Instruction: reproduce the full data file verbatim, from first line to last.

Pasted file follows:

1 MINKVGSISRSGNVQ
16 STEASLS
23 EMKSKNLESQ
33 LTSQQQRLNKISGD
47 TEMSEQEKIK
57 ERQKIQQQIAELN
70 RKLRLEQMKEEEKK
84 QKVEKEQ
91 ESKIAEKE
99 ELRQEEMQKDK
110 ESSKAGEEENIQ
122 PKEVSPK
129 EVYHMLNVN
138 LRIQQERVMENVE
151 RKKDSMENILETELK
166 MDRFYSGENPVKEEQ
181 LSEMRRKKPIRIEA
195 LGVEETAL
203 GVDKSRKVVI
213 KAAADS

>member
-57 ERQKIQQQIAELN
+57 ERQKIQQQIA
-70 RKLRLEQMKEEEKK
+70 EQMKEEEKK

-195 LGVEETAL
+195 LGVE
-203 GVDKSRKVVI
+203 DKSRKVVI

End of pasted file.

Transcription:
1 MINKVGSISRSGNVQ
16 STEASLS
23 EMKSKNLESQ
33 LTSQQQRLNKISGD
47 TEMSEQEKIK
57 ERQKIQQQIAELN
70 RKLRLEQMKEEEKK
84 QKVEKEQ
91 ESKIAEKE
99 ELRQEEMQKDK
110 ESSKAGEEENIQ
122 PKEVSPK
129 EVYHMLNVN
138 LRIQQERVMENVE
151 RKKDSMENILETELK
166 MDRFYSGENPVKEEQ
181 LSEMRRKKPIRIEA
195 LGVEETAL
203 GVDKSRKVVI
213 KAAADS

>member
-57 ERQKIQQQIAELN
+57 ERQKIQQQIA
-70 RKLRLEQMKEEEKK
+70 EQMKEEEKK

-195 LGVEETAL
+195 LGVE
-203 GVDKSRKVVI
+203 DKSRKVVI